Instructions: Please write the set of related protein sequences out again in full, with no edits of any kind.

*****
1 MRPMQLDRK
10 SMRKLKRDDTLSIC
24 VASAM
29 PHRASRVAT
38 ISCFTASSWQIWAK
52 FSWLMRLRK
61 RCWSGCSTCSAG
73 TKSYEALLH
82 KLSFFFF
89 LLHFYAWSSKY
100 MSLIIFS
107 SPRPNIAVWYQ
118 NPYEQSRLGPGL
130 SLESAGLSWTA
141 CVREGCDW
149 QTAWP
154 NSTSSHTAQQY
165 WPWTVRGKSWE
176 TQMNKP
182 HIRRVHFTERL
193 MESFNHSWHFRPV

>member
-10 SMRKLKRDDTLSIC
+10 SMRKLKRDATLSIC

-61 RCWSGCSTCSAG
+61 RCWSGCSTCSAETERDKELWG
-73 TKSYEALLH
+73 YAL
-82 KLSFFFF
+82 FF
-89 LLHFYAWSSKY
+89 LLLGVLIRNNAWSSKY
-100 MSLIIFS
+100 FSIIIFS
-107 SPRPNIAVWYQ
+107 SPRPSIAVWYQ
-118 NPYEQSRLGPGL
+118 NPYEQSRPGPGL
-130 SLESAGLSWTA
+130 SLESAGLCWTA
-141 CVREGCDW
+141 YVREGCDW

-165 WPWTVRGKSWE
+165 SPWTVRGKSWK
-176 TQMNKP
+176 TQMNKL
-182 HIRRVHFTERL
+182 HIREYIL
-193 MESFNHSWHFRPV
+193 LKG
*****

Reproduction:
1 MRPMQLDRK
10 SMRKLKRDDTLSIC
24 VASAM
29 PHRASRVAT
38 ISCFTASSWQIWAK
52 FSWLMRLRK
61 RCWSGCSTCSAG
73 TKSYEALLH
82 KLSFFFF
89 LLHFYAWSSKY
100 MSLIIFS
107 SPRPNIAVWYQ
118 NPYEQSRLGPGL
130 SLESAGLSWTA
141 CVREGCDW
149 QTAWP
154 NSTSSHTAQQY
165 WPWTVRGKSWE
176 TQMNKP
182 HIRRVHFTERL
193 MESFNHSWHFRPV

>member
-10 SMRKLKRDDTLSIC
+10 SMRKLKRDATLSIC

-61 RCWSGCSTCSAG
+61 RCWSGCSTCSAETERDKELWG
-73 TKSYEALLH
+73 YAL
-82 KLSFFFF
+82 FF
-89 LLHFYAWSSKY
+89 LLLGVLIRNNAWSSKY
-100 MSLIIFS
+100 FSIIIFS
-107 SPRPNIAVWYQ
+107 SPRPSIAVWYQ
-118 NPYEQSRLGPGL
+118 NPYEQSRPGPGL
-130 SLESAGLSWTA
+130 SLESAGLCWTA
-141 CVREGCDW
+141 YVREGCDW

-165 WPWTVRGKSWE
+165 SPWTVRGKSWK
-176 TQMNKP
+176 TQMNKL
-182 HIRRVHFTERL
+182 HIREYIL
-193 MESFNHSWHFRPV
+193 LKG